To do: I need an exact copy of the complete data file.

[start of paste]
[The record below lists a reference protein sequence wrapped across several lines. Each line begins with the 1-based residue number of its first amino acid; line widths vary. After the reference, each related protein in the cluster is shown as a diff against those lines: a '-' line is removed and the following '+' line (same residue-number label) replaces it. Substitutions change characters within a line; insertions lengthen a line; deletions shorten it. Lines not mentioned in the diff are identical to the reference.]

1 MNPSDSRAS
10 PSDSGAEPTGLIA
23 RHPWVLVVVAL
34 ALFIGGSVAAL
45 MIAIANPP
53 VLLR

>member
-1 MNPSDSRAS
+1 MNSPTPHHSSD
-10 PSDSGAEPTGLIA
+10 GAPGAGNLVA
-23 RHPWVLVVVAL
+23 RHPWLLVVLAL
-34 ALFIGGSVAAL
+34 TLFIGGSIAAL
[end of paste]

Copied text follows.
[The record below lists a reference protein sequence wrapped across several lines. Each line begins with the 1-based residue number of its first amino acid; line widths vary. After the reference, each related protein in the cluster is shown as a diff against those lines: a '-' line is removed and the following '+' line (same residue-number label) replaces it. Substitutions change characters within a line; insertions lengthen a line; deletions shorten it. Lines not mentioned in the diff are identical to the reference.]

1 MNPSDSRAS
10 PSDSGAEPTGLIA
23 RHPWVLVVVAL
34 ALFIGGSVAAL
45 MIAIANPP
53 VLLR

>member
-1 MNPSDSRAS
+1 MNSPTPHHSSD
-10 PSDSGAEPTGLIA
+10 GAPGAGNLVA
-23 RHPWVLVVVAL
+23 RHPWLLVVLAL
-34 ALFIGGSVAAL
+34 TLFIGGSIAAL